Minister of Finance, New Zealand, Bill English validated this concern by writing to the main trading banks asking for an explanation of the damage being done to small economies (in contrast to KlickEx’s efforts) – as banks attempt to eradicate competition from the markets, and launch their own, higher priced products to consumers (see links below) as a replacement.
Rob has survived this – and onboarded most of the industry to protect and preserve competition in the markets (100% of the independent/non-bank owned operators into Tonga, and 70% of the private operators into Samoa now rely on KlickEx to stay in business) – free of charge, to protect them from aggressive bank closures – which the Reserve Bank, the Ministry of Finance, and Department of Justice have all also attempted to intervene and prevent business/competition eradications and “market failures”, albeit less successfully.
As a result – the world wants what Rob has tirelessly built.
And the future looks bright. If we can keep up the fight..!
Since coming to a settlement with Kiwibank, Westpac, and the Bank of New Zealand about the provisions of competitive services – Rob has branched out and is reaching beyond Financial Institutions. In 2016, he has begun to invest in farms in regions around the world, and is beginning advanced AgriTech (agricultural technology) trials for solutions to the combined dilemma of malnutrition, and obesity that is impacting the youth of the Pacific (the global Canary in the Mine-shaft) – but also New Zealand too.
Rob is using this platform to develop autonomous food production systems in five global locations – with one location already producing free, solar-powered, and rainwater hydrated produce for local communities. His goal is to scale up this technology to generate high-output (per labour unit) low cost, nutrition rich vegetables to families in (initially) low decile school regions – as an attempt to eliminate the financial inclination to purchase low quality, processed, sugar enriched snack-like substitutes for natural, but more costly healthy food.
So far – Rob aims to be supplying regular food to more than 1,000 school children by the end of summer 2017.
Rob’s two farms in New Zealand (and three overseas) are the beginning of a new wave of high intensity, organic, alternative nutrition options available as part of the “prevention is better than a cure” school of thought, with respect to the high levels of obesity and pre-diabetes in western and pacific cultures. Beginning with low cost subscriptions for weekly goodie bags, the intend is to work with global postal networks to deliver just in time food accessibility to low income households, to displace high energy, low nutrition options that are currently over-represented in the ‘affordability’ price-point.
While again these are now in their early days – Rob has proven that he has the ability to deliver innovative solutions, through teams and products that are able to scale and reach financial and operational sustainability early in the growth curve. Rob is further contributing back to the global community by making the data public, so that all communities can benefit from rich food production data, to ensure optimised output efficiency, via MIT’s http://openag.media.mit.edu/ project, at other locations.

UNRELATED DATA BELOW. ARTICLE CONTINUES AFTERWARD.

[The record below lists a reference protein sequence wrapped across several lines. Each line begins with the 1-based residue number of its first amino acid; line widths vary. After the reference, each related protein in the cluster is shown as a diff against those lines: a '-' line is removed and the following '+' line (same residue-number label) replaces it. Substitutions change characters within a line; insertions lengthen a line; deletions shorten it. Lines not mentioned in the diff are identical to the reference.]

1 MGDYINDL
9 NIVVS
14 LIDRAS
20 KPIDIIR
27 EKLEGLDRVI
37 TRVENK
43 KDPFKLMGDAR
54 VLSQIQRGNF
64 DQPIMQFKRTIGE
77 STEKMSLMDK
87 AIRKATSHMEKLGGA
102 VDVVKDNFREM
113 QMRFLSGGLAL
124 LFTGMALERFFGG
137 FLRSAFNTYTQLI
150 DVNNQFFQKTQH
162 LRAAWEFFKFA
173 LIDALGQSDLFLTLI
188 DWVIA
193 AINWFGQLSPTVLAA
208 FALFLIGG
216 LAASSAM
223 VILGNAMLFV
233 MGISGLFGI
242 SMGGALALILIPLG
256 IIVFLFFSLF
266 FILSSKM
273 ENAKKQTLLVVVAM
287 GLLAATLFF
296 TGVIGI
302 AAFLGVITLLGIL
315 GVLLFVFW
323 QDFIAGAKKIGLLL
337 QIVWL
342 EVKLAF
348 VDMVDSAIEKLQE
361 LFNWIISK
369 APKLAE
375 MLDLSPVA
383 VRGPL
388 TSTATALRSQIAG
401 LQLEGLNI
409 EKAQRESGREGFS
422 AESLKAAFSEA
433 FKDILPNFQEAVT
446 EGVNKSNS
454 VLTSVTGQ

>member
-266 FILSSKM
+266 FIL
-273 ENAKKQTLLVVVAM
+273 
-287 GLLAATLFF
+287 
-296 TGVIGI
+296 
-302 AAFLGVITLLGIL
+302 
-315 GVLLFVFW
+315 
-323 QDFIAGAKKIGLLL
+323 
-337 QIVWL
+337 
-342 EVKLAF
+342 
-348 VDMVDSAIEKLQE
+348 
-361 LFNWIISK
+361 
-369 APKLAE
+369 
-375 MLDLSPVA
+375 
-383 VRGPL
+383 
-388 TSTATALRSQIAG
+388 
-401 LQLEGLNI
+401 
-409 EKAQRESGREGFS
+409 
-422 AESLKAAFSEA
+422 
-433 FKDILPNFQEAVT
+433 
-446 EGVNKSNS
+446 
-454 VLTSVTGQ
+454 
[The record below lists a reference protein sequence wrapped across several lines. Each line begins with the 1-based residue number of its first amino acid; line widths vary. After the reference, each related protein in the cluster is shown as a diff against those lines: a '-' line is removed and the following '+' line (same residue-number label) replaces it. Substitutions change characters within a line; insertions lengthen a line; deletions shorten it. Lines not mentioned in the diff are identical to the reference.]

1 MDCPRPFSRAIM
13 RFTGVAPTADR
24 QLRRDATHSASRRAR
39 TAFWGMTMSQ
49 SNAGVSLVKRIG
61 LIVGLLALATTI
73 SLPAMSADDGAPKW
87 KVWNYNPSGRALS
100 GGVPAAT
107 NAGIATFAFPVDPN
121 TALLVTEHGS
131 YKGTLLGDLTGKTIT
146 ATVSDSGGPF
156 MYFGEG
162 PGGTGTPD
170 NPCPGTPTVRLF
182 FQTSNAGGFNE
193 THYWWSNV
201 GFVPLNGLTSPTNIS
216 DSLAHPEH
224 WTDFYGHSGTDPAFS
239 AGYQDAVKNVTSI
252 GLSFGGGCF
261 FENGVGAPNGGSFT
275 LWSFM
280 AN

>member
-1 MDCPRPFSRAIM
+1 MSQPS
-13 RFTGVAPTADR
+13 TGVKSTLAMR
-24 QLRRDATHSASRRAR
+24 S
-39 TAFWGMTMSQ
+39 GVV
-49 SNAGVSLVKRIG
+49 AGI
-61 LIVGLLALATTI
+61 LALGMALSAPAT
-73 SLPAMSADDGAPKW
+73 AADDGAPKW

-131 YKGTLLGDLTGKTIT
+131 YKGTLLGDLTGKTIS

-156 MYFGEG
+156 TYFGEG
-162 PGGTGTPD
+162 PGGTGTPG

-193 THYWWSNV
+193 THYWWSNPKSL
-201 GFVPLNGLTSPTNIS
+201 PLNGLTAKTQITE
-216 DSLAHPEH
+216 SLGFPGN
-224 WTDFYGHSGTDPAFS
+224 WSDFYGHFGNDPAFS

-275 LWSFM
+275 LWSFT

And finally – when Rob is not in the office or on the Farm, he is usually sailing, or on the ocean, which is his main extracurricular activity (Rob was in the RNZYS’s National Youth (sailing) Development Squad at the age of 14 – despite being from the Hawke’s Bay). Rob (also) donates time to the Blue Ocean Foundation – which has a mission to to explore and record changes in the population of sea-life, and ocean resources, while looking for innovative solutions to social or ecological problems.
Again, deriving from his passions in Oceania, he aims to learn more about marine conservation – and has the long term goal of convincing enough of the South Pacific Island States, PNG, Australian, New Zealand, and Chile, to collectively ratify a plan to proclaim and enforce most of the South Pacific’s “international waters” as an international ecology Park, where fishing by any country is prohibited (which is the opposite of today; international waters are a biological/ecological free-for all), and where the restoration of sea-life can be planned and observed as a start to re-habilitating the planet’s ocean eco-systems.
As part of this project, Rob was instrumental in founding the Pacific Utilities Company, where families in New Zealand, Australia, and the USA can assist low income households in the Pacific to move or install green or renewable energy, by supporting or subsidising part of the transition from fossil fuels, to solar, wind, and hydrocarbon-free-thermal energy alternatives, in partnership with Utility/Energy Companies in the South Pacific.
Pacific Utilities is now one of the largest cross-border energy and utility bill-payment infrastructures in the world, and it has grown to a scale where it is the primary source of funding the work of the Blue Ocean Foundation in the Pacific.
In addition to this – Rob also founded an electric car company that specialises in converting used fossil fuel cars into sporty Electric Vehicles. While this has been incubating slowly since KlickEx began scaling in 2009, Rob is, via this company (EMP Motorworks) now one of the largest exporters of late model vehicles to the Kingdom of Tonga – a platform which he hopes to use to fund and organise a Pacific Island nations (or New Zealand if he’s lucky!) to be the first in the world to be a fully EV-only nation, at national scale, within the next decade (2020 – 2030).